In 2014 French Moto Mash announced their 400 Adventure (left, quick road test), which was near identical to the also defunct WK Trail 400 above. At 400cc you’d hope either of these bikes could potentially plug the gap between the heavier and pricier twins and an over-extended 250. Right now that category is only really served by the Himalayan.
The conclusion I came to reading short tests of the WK400 in Bike, Overland Magazine and Rust is that they don’t plug that gap. The bigger capacity doesn’t add up to any greater performance over a similarly priced Jap 250 trail bike in terms of top speed, acceleration, fuel consumption and price, while brakes and lights are said to be poor. Royal Enfield’s Himalayan makes similar compromises but actually works very well.
The retro-styled Mash Roadstar (left; still available in a variety of styles) is the closest thing they have in the UK. But as the 400-cc engine is the same as the 400 Adventure (and the WK Trail), I figured a test ride might reveal the potential. More on that here.
Shineray also bought former Italian off-road marque SWM in 2014, a way of slipping into the European market which otherwise wouldn’t look twice at a ‘Shineray’ or even a Mash/WK badged machine.
SWM now sell cool-looking 440cc retros shown above, all based on a different engine to the XY400 used by Mash/WK. It’s described as a 435cc; 12.9:1 compression; 6-speed with a SOHC wet sump, air-cooling and no kick. It seems unlikely that SWM will come out with an 440 adventure model as that clearly didn’t work for Mash or WK. At this capacity there’s much more demand for retro-styled bikes for new riders.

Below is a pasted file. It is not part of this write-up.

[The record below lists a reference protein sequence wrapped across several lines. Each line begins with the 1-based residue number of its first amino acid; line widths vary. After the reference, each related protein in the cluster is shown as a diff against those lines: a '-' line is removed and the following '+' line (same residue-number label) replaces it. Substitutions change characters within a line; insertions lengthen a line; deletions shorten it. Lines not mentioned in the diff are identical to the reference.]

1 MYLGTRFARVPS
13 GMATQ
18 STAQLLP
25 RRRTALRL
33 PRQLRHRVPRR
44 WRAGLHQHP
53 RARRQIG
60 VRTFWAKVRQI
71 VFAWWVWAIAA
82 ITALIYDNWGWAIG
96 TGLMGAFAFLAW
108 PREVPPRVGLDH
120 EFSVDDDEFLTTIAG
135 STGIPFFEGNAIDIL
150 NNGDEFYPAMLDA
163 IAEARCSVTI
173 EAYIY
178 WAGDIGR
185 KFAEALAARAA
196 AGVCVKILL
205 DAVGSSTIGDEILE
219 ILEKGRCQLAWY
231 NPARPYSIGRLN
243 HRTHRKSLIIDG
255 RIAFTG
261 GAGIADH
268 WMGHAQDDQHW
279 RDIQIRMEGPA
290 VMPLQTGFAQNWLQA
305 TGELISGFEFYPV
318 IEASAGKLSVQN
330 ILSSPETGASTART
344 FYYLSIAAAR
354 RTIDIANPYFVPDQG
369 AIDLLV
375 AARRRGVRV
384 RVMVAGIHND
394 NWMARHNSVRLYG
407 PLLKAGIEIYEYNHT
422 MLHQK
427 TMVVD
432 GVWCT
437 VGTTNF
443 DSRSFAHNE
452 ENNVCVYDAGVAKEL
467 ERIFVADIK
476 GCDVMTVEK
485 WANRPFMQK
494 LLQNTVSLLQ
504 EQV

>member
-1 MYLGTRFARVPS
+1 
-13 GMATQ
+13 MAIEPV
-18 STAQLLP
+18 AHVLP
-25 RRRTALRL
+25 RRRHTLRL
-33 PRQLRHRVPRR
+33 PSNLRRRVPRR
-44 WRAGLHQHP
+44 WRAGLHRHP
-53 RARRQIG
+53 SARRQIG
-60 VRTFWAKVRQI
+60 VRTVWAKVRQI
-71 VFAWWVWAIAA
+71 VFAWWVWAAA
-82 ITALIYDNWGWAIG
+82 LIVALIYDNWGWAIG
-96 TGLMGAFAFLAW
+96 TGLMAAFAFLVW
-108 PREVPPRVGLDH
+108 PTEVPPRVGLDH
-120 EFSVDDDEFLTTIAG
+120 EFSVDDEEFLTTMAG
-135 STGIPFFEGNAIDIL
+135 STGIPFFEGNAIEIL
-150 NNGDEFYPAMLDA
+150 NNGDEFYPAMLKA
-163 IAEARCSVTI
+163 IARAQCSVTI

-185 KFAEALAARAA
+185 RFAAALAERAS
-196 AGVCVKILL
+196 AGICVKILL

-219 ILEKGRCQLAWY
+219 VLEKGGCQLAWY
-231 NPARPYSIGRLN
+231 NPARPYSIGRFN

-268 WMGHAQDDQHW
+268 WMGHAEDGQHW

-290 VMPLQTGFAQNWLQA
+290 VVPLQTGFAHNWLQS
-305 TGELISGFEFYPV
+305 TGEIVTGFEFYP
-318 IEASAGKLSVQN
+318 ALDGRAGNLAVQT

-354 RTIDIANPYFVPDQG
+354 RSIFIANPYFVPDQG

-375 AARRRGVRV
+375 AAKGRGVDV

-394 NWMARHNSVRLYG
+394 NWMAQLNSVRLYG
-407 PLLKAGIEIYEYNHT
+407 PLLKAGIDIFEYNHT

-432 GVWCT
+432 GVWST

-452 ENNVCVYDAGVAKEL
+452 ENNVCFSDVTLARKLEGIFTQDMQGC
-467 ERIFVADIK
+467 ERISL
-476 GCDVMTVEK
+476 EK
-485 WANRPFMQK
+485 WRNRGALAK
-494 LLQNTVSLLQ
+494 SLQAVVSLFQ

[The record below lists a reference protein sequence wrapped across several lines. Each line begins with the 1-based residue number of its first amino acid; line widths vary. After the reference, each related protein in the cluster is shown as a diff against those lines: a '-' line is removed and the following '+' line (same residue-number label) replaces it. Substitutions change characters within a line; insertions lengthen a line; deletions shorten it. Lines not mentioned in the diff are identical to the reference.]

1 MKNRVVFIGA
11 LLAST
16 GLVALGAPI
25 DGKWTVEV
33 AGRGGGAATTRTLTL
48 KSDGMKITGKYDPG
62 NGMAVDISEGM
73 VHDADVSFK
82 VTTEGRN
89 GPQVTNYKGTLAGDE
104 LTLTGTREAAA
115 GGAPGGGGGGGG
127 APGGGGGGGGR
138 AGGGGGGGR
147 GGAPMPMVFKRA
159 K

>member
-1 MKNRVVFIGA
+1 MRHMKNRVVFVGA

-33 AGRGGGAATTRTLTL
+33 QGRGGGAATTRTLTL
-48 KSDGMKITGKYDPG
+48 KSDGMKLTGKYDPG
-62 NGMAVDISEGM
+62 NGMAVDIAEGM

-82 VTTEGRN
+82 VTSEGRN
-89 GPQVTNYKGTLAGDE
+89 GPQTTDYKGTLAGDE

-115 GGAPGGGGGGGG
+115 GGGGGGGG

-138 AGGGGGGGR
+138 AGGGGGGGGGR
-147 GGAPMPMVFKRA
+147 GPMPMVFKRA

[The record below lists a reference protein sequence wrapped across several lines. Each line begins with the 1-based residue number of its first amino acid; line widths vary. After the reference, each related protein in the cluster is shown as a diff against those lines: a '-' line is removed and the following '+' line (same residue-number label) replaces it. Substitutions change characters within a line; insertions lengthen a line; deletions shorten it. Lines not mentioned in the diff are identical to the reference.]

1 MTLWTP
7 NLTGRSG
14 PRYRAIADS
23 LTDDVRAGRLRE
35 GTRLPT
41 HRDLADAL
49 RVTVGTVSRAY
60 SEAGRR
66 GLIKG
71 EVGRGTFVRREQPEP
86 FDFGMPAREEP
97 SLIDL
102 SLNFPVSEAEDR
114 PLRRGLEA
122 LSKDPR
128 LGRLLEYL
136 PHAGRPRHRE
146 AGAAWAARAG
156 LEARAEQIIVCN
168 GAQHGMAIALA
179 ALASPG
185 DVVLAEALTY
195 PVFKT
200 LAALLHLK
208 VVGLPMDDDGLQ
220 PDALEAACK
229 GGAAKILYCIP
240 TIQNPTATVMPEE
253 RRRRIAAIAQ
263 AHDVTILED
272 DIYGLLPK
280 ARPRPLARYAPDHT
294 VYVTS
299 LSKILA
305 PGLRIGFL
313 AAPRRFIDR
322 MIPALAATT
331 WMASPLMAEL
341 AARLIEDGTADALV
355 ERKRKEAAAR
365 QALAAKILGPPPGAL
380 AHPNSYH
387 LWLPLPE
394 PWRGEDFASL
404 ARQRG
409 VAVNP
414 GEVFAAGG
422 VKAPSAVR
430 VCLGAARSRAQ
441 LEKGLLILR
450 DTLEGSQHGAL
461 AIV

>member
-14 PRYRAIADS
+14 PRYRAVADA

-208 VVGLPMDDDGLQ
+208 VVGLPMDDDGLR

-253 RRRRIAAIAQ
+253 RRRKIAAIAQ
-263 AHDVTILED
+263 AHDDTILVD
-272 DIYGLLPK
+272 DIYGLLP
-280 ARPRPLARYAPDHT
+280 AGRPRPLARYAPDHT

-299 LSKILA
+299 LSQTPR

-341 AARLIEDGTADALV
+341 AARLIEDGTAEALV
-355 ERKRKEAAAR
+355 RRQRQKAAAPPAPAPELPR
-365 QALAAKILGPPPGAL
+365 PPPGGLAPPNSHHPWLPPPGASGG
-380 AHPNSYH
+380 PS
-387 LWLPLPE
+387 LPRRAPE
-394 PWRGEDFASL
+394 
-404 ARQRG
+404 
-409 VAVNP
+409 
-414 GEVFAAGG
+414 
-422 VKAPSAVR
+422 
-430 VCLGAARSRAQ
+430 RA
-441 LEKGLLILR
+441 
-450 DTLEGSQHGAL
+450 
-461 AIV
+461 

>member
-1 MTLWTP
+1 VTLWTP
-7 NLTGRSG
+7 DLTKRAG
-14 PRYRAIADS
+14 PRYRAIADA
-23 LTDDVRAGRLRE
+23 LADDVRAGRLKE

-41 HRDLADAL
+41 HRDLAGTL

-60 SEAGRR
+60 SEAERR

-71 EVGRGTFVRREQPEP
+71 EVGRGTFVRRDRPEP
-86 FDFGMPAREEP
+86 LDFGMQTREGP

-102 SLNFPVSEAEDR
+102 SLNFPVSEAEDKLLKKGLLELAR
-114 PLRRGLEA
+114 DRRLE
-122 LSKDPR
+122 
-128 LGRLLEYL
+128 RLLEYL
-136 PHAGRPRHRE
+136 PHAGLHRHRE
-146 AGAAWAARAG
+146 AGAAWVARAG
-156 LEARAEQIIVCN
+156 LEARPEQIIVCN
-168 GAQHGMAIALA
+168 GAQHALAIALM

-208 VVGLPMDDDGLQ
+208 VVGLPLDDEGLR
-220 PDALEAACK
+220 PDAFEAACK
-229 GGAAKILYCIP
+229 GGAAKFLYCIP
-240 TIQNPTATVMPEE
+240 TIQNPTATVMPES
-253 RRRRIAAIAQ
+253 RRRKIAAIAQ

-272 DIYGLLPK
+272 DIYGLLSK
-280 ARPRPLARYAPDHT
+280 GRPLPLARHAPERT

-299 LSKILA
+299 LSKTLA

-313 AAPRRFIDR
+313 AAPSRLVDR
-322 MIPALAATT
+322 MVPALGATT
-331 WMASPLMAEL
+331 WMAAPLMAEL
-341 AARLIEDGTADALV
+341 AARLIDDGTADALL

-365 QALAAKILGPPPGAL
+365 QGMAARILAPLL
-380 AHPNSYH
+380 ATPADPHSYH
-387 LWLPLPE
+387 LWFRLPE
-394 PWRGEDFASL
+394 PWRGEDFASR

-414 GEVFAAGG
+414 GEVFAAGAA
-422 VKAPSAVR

On the left, the retro-styled SWM Silver Vase 440. Conceived at the end of BMWs involvement with Husky, some of its iterantions faintl recall the Husky 650-based Baja (right) concept bike that was seen a year or two earlier. By 2019 the 440s were being heavily discounted in the UK.
Fantic Motor is another reborn Italian brand whose sports mopeds and embarrassing 125cc chopper (right) I recall from the 1970s. Things are looking up; they now have the Caballero 500 in Scrambler, Rally and Flat Tracker with the 450 water-cooled Zongshen motor claiming 43hp.
The Zongshen RX4 Cyclone is sold in the US under the CSC brand. It sits alongside their established RX3 250 Cyclone which was heavy at 195kg, same as my CB500X. The 450cc RX4 is said to be heavier at 210kg, but maybe that depends whether you take the full luggage option. Here’s a road test.
The 6-speed, injected motor puts out a claimed 40hp with a 95mph top speed. Tank is said to be 20 litres (5.3 USg), the alternator puts out 300w, seat is 32 inches (813mm) and price in th US is $5395, £1300 less than a less well equipped DR650S.
Among other branding round the world, in France Cyclone Moto sells the Zongshen RX3S twin cylinder of around 380-400cc (below). Power, weight and styling seem to be the same as the 450 single, price is €5000.